• The journey from Playing for fun/practice to paid gig/exposer
  • Started by Travelling Souls
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Hi, i'm new here, so i'm just going to dive right in with what I am going through right now.
My album is due to be released this August, it includes 6 years of work, writing, practicing, recording endless demos, studying, going to open mics to "test" the songs live, choosing from over 100 songs the best ones, then investing in studio and physical production of the cd's. All this work and money invested, yet I still question myself when it comes to ask for money for my craft.   
Last night my band and I played a free gig in a London restaurant, the promoter didn't even advertise, no welcome at the door, inexperienced sound man. with travel and having to pay for our food (the drinks where free but i'm a professional and don't drink when I work) the time spent all this means I need to pay to play. The gig went well, it was fun and I tend to make the most out of any situation maybe a new fan or two, a live situation is good practice and it made me happy and confident. but mostly it made me think that I should get paid for my work.
The change is in my hands and in my mind. I need to make music a viable life choice to keep going. 
wish me luck.
would love to hear your thoughts on this matter, tips, advice, ect. 
www.travellingsouls.co.uk


  • LePlongeur
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Hi Tamar
Itís true, we need to change our heads. Our ideas about all this.
And I think we should take a 180 degrees turn in this.

My dentist and I get along fine. Het expects to get paid (by me) for all his know how.
When there is a special reason, I donít have to pay.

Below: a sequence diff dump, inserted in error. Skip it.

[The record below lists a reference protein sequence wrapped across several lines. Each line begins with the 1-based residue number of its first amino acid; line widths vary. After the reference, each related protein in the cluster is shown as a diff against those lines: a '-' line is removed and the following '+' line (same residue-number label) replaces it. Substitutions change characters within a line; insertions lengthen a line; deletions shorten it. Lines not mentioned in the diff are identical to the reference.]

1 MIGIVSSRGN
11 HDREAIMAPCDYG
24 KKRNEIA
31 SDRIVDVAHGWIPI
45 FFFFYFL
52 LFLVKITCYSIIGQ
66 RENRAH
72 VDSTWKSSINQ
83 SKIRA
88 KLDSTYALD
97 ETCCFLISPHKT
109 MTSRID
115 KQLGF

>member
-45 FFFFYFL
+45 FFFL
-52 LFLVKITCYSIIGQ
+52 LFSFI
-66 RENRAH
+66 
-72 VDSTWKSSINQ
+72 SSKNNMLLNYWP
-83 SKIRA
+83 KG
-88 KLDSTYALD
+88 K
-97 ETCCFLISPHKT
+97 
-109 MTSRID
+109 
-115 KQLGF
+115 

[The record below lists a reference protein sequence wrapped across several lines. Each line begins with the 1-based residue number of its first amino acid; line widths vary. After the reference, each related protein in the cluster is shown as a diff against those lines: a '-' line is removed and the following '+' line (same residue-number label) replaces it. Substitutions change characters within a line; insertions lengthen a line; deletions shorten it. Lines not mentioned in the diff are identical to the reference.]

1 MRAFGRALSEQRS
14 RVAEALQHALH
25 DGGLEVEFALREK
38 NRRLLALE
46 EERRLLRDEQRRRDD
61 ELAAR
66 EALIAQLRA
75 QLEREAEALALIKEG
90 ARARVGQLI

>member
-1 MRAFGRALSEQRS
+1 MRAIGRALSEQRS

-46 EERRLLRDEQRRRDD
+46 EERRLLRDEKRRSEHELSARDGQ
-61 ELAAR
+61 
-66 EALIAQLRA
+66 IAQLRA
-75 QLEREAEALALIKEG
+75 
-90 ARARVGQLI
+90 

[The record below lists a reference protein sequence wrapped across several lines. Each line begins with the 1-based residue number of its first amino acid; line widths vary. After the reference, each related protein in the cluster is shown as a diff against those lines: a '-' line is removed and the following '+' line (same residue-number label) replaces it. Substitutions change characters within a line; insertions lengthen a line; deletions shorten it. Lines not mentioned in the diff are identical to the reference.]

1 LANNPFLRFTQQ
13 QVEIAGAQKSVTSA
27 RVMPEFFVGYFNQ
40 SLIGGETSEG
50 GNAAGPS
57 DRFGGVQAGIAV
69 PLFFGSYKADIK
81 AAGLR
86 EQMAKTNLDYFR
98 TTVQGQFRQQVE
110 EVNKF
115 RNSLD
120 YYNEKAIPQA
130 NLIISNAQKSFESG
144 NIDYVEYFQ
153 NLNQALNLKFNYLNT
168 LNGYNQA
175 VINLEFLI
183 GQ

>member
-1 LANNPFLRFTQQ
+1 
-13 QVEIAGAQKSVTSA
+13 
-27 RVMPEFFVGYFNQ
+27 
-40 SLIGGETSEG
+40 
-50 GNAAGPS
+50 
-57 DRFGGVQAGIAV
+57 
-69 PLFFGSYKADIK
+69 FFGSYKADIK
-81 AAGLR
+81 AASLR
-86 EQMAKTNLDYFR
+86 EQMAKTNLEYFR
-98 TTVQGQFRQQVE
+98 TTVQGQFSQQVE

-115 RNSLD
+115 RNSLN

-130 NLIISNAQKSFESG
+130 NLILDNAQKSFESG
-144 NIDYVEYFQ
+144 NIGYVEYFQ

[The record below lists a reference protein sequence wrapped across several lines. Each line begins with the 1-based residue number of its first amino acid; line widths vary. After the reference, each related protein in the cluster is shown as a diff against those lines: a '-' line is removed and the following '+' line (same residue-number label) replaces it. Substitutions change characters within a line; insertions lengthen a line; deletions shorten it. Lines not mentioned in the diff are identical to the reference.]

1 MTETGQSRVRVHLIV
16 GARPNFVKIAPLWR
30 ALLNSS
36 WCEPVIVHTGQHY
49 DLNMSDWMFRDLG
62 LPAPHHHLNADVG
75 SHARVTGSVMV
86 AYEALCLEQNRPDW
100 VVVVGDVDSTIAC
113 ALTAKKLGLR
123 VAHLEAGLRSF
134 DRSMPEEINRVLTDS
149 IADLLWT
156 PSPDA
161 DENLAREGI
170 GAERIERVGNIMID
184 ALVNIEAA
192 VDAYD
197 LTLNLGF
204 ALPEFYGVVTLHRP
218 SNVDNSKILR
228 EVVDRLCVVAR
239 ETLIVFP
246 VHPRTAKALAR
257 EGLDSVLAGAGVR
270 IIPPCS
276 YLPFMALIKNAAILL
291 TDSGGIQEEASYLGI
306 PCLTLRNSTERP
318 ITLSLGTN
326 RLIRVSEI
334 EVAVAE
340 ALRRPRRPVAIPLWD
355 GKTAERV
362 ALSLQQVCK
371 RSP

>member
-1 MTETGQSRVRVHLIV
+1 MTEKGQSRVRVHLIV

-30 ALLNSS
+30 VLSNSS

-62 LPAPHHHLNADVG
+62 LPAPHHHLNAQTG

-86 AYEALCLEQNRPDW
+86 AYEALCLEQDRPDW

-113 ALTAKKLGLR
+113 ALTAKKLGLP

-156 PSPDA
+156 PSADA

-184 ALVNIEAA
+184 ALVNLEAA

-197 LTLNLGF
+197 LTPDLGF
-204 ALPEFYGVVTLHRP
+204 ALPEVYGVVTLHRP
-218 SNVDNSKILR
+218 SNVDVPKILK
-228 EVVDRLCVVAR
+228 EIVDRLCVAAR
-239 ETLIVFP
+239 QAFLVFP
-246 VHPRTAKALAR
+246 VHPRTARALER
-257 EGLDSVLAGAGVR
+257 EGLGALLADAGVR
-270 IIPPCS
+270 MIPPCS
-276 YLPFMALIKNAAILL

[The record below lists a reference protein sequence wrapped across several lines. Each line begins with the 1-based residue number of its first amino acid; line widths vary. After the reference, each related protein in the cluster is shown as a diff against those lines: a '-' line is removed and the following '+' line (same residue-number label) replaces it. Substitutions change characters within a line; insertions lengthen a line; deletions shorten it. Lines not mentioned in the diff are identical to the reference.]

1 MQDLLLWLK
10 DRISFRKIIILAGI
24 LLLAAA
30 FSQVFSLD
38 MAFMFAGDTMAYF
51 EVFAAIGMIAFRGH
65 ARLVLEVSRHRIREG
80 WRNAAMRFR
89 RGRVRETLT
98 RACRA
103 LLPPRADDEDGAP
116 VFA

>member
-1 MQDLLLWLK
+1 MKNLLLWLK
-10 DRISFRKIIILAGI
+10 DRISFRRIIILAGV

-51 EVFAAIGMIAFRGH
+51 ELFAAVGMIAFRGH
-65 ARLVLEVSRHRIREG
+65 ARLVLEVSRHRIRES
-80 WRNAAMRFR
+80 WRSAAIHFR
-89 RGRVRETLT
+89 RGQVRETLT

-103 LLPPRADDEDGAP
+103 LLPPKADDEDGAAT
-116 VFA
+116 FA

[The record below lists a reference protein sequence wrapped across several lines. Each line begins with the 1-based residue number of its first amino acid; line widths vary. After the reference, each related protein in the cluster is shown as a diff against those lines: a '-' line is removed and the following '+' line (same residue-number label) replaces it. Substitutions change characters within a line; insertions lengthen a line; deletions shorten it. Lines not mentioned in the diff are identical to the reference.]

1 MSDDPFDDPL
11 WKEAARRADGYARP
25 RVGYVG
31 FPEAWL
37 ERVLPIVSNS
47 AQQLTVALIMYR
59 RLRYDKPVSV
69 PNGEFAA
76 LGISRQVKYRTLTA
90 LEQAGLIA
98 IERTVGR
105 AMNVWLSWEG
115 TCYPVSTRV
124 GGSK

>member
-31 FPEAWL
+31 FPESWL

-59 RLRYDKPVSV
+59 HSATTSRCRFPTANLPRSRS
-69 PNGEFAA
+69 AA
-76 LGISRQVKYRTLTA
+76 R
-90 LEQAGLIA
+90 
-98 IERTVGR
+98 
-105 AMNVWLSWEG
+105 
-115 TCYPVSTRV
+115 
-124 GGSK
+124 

But the default is simple: the minute I open my mouth, I pay.

I hope I get this across the stage lighting, because the language gets in the way now and then.

The normal situation is that you get paid, unless a friend gets married.

So, although I canít help you in the practical sense, I can surely tell you that I think itís a brave and sensible thing to do. You wised up earlier than I did.

And next time the pub owner wants you to pay for free, please ask him about the baker. Because the baker, the neighborhood super, every one expects to be paid and I really canít see why you are going to have to be the one who doesnít get paid.

Cheers to you! Fair trade includes not only banana growers in Timbuktu, itís about musicians as well.
Kind regards, Gus


  • MrBouzouki
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A consensus I see regularly nowadays is that there is no money to be made in music because EVERYBODY wants it for free.
The pub or bar want it for free, promoters of festivals want it for free, or nearly free and the punters definitely want it for free.

I guess part of the problem today is that there is just so much music that can be consumed and in multiple ways compared to say 20-30 years ago.

In some ways it's a bit easier if you are doing music in a niche genre as the field you are part of is smaller. Having said that the crowds and potential listeners are too.

Nowadays, I think my musicians, songwriters etc. have a musically related 'second income stream' like teaching. a YouTube channel, lyric writing for other artists, product promotion etc.

It's a hard road and just like the past, it's often being in the 'right place at the right time', seeing an opportunity and taking a step into the unknown.

I was watching a video by a guy recently called Geoff Manchester who was talking about making Money out of Composing music but some of the his thoughts / advice/ ideas might be relevant to you.